Re: I guess it's a stupid questions.

Sandro Hawke wrote:

>>Why has the triple come to have such importance?
>>What is magic about the number 3?
>To get wildly philosophical about it, it's because two isn't powerful
>enough.  Three is as simple as possible without being too simple.
>What can you build out of toys which snap together only at 2 points on
>each item?  You can build a line -- maybe a bent line.  What can you
>build out of toys that snap together at three points?  The Eiffel tower,
A lot of people claim that the triple thing is an oversimplification, and
we'd be better off with quads. I used to doubt that, but finally understood
the reasoning.

The crucial issue, of course, is the context. While it is true that
we can encode sentences like "John has age 32", "The cat is on the mat",
etc, as triples, these triples themselves make very little sense.

In order to give "meaning" to sentences, we need to add a large
number of rules to the sentences/triples, defining the relations
between things and concepts.

Now, these rules have to specify the context of triples. You simply
cannot give any sensible meaning to the sentences like
"John has age 32", "The cat is on the mat", etc. You have to know
who said these sentences, when and why.

When we look at XML or RDF, then the sentences there _are_
in the context: namely, the file they are located in, the URL
and the creation date of the file, etc. That is why we are typically
happy with just triples: the file gives the context.

Now, let us start adding rules. Rules typically do not "know" the
files where the sentences were located (consider typical taxonomy
rules in rdfs, for example). Sentences are pulled from the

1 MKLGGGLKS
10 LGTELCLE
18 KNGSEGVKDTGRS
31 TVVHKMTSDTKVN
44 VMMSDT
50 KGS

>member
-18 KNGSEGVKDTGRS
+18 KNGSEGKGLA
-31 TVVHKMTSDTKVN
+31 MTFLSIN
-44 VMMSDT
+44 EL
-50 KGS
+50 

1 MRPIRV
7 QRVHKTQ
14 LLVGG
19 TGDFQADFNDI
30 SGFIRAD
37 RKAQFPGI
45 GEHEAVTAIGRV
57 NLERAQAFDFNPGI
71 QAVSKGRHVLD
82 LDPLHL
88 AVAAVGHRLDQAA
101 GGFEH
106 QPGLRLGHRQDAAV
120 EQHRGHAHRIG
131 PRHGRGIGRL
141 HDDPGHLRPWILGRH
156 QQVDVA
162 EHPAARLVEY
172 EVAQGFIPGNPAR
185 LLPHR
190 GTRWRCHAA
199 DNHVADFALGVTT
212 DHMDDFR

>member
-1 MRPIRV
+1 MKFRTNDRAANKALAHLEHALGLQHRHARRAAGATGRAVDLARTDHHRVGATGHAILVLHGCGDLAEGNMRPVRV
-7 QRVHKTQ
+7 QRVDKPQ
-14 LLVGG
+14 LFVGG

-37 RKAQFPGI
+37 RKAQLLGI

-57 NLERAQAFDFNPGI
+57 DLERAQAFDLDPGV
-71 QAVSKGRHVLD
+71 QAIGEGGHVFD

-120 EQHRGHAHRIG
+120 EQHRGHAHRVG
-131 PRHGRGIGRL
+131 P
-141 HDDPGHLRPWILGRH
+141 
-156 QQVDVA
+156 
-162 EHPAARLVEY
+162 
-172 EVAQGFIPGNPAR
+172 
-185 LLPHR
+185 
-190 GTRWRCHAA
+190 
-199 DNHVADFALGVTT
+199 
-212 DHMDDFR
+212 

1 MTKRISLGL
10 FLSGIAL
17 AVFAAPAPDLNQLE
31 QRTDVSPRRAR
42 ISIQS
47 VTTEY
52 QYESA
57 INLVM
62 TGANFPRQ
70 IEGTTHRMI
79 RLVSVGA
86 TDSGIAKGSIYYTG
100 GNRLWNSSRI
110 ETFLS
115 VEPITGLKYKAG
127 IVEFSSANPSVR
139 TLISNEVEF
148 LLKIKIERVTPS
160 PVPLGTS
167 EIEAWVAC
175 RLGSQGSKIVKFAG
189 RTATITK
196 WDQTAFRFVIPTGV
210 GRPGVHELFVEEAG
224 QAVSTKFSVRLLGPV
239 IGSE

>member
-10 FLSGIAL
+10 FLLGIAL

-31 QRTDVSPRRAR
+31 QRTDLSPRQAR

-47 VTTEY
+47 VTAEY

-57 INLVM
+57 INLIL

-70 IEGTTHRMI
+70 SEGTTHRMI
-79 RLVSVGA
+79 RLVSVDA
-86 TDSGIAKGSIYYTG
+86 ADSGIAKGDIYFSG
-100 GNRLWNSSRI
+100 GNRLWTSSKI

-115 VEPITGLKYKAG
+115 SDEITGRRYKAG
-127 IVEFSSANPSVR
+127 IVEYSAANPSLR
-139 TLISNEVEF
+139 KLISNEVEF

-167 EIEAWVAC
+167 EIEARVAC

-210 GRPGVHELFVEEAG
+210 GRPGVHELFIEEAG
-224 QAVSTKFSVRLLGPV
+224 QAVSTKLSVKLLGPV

context. For rules the context is suddenly lost!

Why was the quad thing dismissed and triples thought to
be sufficient? My guess is that the xml people were used
to considering the document to be a context, while they
were _not_ used to actually writing or using any rules.
Hence they never really understood that once you start
adding rules, the "document as context" goes out of
the window and you are standing there without any
context left. The rdf people talked about rules,
but really thought about rdf as a triple-based way to
encode xml trees in a relational database.

What we need is a simple way to put context explicitly
into the sentences and rules. Adding the fourth column
(context) is exactly the way to go. It is important to observe

  -  We could, in fact, give context information even with
     just three columns: rdf contains the reification mechanism
     specially for that. However, this mechanism is hugely
     inconvenient. Using reification means that the simplicity
     of rdf is immediately lost. The simple understanding of
      striped xml as rdf disappears. We'd be better off with
     other languages than rdf once reification is required
     at every step.
  - One column suffices for context, since you'd normally put
    the context identifier (for example, the url of the document)
    into that column. You will then give the specific aspects
    of the context (author, date, etc) separately as rdf triples or quads.

Tanel Tammet

Received on Sunday, 14 November 2004 11:45:50 UTC